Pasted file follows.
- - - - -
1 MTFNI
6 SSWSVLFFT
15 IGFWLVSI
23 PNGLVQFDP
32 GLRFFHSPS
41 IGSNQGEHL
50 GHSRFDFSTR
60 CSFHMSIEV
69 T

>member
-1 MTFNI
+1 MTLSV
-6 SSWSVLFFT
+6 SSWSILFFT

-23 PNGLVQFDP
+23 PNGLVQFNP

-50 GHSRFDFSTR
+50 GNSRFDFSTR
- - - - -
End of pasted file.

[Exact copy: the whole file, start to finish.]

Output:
1 MTFNI
6 SSWSVLFFT
15 IGFWLVSI
23 PNGLVQFDP
32 GLRFFHSPS
41 IGSNQGEHL
50 GHSRFDFSTR
60 CSFHMSIEV
69 T

>member
-1 MTFNI
+1 MTLSV
-6 SSWSVLFFT
+6 SSWSILFFT

-23 PNGLVQFDP
+23 PNGLVQFNP

-50 GHSRFDFSTR
+50 GNSRFDFSTR